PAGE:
First Nation group expresses concern over commercial salmon fishery opening before conservation levels met
By Emma Crawford Hampel
The Gwa’sala-‘Nakwaxda’xw Nations has expressed its concern over the Department of Fisheries and Oceans (DFO) Canada’s opening of a commercial sockeye fishery before agreed-upon salmon count levels have been met.
The fishery is located in Smith Inlet on British Columbia’s central coast. The First Nation group said that the DFO had previously stated that a fishery wouldn’t open until a minimum count of 100,000 salmon passed through a counting fence located at Docee Creek.
The Gwa’sala-‘Nakwaxda’xw said there have been fewer than 75,000 sockeye counted.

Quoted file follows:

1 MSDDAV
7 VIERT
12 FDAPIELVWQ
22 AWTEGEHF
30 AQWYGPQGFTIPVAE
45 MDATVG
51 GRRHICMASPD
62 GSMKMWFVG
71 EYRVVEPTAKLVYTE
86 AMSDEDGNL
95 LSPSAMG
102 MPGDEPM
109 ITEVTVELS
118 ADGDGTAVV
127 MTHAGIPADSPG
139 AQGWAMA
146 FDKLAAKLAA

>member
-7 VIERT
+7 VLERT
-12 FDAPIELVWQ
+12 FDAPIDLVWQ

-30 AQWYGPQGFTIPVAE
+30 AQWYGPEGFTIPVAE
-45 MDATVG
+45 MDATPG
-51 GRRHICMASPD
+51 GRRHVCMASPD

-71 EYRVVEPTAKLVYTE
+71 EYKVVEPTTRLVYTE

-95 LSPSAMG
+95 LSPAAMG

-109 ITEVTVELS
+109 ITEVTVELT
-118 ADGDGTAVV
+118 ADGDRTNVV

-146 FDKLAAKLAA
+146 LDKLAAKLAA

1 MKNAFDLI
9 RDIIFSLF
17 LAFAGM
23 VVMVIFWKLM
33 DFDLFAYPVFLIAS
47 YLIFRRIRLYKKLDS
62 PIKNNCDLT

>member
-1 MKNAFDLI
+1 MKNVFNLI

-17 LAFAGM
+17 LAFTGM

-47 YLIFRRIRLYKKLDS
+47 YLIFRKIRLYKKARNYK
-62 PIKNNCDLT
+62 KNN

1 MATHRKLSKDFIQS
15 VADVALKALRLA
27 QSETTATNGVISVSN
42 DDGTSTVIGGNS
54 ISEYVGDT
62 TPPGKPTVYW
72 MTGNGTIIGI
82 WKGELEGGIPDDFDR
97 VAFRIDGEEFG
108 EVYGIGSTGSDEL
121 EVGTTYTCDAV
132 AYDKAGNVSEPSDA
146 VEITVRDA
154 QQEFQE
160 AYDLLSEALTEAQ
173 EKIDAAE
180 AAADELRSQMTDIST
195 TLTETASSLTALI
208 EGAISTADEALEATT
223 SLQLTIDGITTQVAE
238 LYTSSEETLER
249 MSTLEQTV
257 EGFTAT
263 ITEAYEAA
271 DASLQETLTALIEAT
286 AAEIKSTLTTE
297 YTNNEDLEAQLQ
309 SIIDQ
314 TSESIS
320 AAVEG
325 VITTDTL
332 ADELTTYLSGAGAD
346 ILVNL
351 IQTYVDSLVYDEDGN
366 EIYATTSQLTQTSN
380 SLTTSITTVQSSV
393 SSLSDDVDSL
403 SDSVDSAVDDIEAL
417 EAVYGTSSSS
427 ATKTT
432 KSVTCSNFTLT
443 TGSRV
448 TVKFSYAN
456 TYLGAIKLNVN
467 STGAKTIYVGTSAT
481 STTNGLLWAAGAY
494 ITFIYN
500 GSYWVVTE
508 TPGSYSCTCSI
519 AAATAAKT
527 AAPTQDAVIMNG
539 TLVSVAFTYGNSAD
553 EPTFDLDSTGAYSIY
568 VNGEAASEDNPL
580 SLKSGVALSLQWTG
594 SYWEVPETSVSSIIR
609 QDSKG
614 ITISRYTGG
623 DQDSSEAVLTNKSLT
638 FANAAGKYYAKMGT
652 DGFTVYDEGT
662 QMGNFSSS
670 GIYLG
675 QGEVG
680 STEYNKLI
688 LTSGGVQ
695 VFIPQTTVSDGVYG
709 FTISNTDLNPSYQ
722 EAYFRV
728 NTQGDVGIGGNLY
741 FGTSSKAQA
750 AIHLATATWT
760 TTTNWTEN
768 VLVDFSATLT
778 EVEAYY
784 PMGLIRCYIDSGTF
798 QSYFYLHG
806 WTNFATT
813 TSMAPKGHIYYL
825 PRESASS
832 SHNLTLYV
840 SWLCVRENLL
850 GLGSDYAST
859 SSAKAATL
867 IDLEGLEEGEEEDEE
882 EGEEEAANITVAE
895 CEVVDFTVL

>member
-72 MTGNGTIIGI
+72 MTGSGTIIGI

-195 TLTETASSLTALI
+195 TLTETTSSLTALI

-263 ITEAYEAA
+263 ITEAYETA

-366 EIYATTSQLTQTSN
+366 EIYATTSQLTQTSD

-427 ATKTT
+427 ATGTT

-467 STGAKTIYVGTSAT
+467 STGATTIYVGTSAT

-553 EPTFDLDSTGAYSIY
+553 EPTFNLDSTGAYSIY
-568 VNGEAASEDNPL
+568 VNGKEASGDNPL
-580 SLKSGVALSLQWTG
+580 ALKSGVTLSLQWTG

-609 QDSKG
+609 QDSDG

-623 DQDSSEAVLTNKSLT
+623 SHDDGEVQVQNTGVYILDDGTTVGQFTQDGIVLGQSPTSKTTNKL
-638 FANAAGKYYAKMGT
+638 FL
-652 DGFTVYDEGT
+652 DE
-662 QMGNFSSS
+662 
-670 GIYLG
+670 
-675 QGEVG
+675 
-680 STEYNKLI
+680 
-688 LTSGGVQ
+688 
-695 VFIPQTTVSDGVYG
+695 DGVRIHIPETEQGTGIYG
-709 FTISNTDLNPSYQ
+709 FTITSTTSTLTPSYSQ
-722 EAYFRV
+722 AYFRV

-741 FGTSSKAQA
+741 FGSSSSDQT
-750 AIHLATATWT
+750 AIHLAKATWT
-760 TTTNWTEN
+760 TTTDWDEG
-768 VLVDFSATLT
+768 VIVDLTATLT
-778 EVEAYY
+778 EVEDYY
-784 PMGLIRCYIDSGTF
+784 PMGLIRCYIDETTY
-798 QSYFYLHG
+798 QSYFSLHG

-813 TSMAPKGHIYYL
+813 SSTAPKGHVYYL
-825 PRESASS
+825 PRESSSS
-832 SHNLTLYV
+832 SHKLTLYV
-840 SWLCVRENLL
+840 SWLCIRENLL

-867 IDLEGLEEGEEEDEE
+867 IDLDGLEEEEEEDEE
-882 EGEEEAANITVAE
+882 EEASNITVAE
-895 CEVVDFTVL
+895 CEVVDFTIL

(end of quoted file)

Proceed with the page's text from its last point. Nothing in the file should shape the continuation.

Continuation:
“We are really surprised by this,” said elected Chief Paddy Walkus.
“We didn’t go fishing for food fish out of concern for taking appropriate conservation steps. Now they have gone and opened a commercial fishery without consulting us at all.”
The Gwa’sala-‘Nakwaxda’xw has six reserves, including traditional villages and fishing stations, around Smith Inlet. Walkus said it has been fishing the area “since time immemorial,” and that the DFO is supposed to give their constitutionally protected rights priority over commercial interests.
“It is really amazing to us that they can’t even observe their own conservation targets, let alone ensure we have sufficient food and livelihood,” Walkus said.
A representative for the Gwa’sala-‘Nakwaxda’xw said this isn’t the first time this situation has come up; something similar happened in 2011.
As of press time, the DFO has not provided Business in Vancouver with a response.